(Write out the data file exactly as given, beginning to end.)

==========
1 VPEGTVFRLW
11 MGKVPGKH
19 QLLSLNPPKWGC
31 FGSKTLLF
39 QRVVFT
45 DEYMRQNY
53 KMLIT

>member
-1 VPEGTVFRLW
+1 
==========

1 VPEGTVFRLW
11 MGKVPGKH
19 QLLSLNPPKWGC
31 FGSKTLLF
39 QRVVFT
45 DEYMRQNY
53 KMLIT

>member
-1 VPEGTVFRLW
+1 